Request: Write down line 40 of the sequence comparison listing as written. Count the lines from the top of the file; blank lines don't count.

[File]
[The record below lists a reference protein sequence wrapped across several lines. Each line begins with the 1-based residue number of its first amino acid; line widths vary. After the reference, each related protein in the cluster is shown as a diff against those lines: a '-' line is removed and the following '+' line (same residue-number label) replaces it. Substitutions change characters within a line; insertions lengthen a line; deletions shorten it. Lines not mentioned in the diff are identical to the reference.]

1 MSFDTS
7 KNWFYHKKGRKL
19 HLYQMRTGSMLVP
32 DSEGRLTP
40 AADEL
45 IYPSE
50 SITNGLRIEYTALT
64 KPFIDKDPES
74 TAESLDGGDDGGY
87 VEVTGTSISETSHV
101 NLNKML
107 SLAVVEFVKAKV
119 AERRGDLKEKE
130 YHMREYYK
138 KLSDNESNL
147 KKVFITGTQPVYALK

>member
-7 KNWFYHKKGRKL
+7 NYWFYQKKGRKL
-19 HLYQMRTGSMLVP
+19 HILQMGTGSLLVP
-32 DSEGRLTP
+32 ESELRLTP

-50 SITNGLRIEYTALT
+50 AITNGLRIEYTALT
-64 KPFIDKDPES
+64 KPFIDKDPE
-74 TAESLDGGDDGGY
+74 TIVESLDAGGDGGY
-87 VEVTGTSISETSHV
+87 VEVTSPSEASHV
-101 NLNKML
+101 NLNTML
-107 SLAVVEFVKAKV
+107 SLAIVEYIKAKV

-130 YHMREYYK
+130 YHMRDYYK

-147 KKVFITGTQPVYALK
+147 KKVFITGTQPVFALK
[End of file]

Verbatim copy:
+147 KKVFITGTQPVFALK